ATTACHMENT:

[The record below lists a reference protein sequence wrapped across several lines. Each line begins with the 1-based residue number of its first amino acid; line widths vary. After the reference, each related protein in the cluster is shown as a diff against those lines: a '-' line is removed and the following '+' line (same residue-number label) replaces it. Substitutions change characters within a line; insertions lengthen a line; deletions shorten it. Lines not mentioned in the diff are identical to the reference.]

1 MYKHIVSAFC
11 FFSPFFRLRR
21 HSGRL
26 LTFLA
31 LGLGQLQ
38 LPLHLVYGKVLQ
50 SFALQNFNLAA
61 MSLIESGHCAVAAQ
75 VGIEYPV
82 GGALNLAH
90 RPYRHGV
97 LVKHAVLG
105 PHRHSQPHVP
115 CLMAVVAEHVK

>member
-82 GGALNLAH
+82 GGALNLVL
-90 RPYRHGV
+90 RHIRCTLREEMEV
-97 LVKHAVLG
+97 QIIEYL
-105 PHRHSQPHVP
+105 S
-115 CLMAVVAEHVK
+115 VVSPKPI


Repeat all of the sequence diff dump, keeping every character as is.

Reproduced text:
[The record below lists a reference protein sequence wrapped across several lines. Each line begins with the 1-based residue number of its first amino acid; line widths vary. After the reference, each related protein in the cluster is shown as a diff against those lines: a '-' line is removed and the following '+' line (same residue-number label) replaces it. Substitutions change characters within a line; insertions lengthen a line; deletions shorten it. Lines not mentioned in the diff are identical to the reference.]

1 MYKHIVSAFC
11 FFSPFFRLRR
21 HSGRL
26 LTFLA
31 LGLGQLQ
38 LPLHLVYGKVLQ
50 SFALQNFNLAA
61 MSLIESGHCAVAAQ
75 VGIEYPV
82 GGALNLAH
90 RPYRHGV
97 LVKHAVLG
105 PHRHSQPHVP
115 CLMAVVAEHVK

>member
-82 GGALNLAH
+82 GGALNLVL
-90 RPYRHGV
+90 RHIRCTLREEMEV
-97 LVKHAVLG
+97 QIIEYL
-105 PHRHSQPHVP
+105 S
-115 CLMAVVAEHVK
+115 VVSPKPI